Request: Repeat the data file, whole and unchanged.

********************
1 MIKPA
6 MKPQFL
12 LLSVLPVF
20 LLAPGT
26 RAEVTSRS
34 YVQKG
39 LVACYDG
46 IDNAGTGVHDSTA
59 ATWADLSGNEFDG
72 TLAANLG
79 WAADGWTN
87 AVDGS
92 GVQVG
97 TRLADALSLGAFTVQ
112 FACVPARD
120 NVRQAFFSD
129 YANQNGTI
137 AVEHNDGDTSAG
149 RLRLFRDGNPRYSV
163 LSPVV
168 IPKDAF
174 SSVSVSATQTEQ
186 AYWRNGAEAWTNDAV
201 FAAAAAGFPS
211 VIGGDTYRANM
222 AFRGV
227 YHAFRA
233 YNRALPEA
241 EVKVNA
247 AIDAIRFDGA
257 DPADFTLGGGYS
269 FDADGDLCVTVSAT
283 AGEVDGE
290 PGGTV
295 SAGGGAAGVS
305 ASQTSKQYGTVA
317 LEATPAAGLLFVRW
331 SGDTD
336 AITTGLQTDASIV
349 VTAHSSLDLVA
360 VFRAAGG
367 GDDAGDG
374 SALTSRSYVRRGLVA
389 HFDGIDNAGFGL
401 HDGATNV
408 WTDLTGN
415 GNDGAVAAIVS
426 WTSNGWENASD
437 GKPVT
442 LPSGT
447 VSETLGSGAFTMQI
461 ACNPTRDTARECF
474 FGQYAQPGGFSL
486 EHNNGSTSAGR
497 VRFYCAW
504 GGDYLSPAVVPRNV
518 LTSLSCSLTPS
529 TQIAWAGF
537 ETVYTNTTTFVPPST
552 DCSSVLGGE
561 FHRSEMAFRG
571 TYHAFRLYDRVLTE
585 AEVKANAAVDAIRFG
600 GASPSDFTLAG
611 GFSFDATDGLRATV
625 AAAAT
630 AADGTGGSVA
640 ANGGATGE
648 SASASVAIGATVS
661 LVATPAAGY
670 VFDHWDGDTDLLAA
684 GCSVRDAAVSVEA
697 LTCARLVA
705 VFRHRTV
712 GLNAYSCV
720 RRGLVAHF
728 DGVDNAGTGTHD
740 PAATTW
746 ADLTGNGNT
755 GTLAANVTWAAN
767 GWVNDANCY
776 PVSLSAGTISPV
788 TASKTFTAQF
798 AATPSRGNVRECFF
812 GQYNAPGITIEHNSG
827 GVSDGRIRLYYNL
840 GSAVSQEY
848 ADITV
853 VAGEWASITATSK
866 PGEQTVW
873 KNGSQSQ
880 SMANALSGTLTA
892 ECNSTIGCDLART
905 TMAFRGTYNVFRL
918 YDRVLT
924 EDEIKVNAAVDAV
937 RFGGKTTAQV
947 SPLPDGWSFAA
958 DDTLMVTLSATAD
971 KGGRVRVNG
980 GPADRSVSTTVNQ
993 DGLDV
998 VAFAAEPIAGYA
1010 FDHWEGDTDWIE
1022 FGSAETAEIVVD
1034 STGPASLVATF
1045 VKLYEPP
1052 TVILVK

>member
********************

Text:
1 MIKPA
6 MKPQFL
12 LLSVLPVF
20 LLAPGT
26 RAEVTSRS
34 YVQKG
39 LVACYDG
46 IDNAGTGVHDSTA
59 ATWADLSGNEFDG
72 TLAANLG
79 WAADGWTN
87 AVDGS
92 GVQVG
97 TRLADALSLGAFTVQ
112 FACVPARD
120 NVRQAFFSD
129 YANQNGTI
137 AVEHNDGDTSAG
149 RLRLFRDGNPRYSV
163 LSPVV
168 IPKDAF
174 SSVSVSATQTEQ
186 AYWRNGAEAWTNDAV
201 FAAAAAGFPS
211 VIGGDTYRANM
222 AFRGV
227 YHAFRA
233 YNRALPEA
241 EVKVNA
247 AIDAIRFDGA
257 DPADFTLGGGYS
269 FDADGDLCVTVSAT
283 AGEVDGE
290 PGGTV
295 SAGGGAAGVS
305 ASQTSKQYGTVA
317 LEATPAAGLLFVRW
331 SGDTD
336 AITTGLQTDASIV
349 VTAHSSLDLVA
360 VFRAAGG
367 GDDAGDG
374 SALTSRSYVRRGLVA
389 HFDGIDNAGFGL
401 HDGATNV
408 WTDLTGN
415 GNDGAVAAIVS
426 WTSNGWENASD
437 GKPVT
442 LPSGT
447 VSETLGSGAFTMQI
461 ACNPTRDTARECF
474 FGQYAQPGGFSL
486 EHNNGSTSAGR
497 VRFYCAW
504 GGDYLSPAVVPRNV
518 LTSLSCSLTPS
529 TQIAWAGF
537 ETVYTNTTTFVPPST
552 DCSSVLGGE
561 FHRSEMAFRG
571 TYHAFRLYDRVLTE
585 AEVKANAAVDAIRFG
600 GASPSDFTLAG
611 GFSFDATDGLRATV
625 AAAAT
630 AADGTGGSVA
640 ANGGATGE
648 SASASVAIGATVS
661 LVATPAAGY
670 VFDHWDGDTDLLAA
684 GCSVRDAAVSVEA
697 LTCARLVA
705 VFRHRTV
712 GLNAYSCV
720 RRGLVAHF
728 DGVDNAGTGTHD
740 PAATTW
746 ADLTGNGNT
755 GTLAANVTWAAN
767 GWVNDANCY
776 PVSLSAGTISPV
788 TASKTFTAQF
798 AATPSRGNVRECFF
812 GQYNAPGITIEHNSG
827 GVSDGRIRLYYNL
840 GSAVSQEY
848 ADITV
853 VAGEWASITATSK
866 PGEQTVW
873 KNGSQSQ
880 SMANALSGTLTA
892 ECNSTIGCDLART
905 TMAFRGTYNVFRL
918 YDRVLT
924 EDEIKVNAAVDAV
937 RFGGKTTAQV
947 SPLPDGWSFAA
958 DDTLMVTLSATAD
971 KGGRVRVNG
980 GPADRSVSTTVNQ
993 DGLDV
998 VAFAAEPIAGYA
1010 FDHWEGDTDWIE
1022 FGSAETAEIVVD
1034 STGPASLVATF
1045 VKLYEPP
1052 TVILVK

>member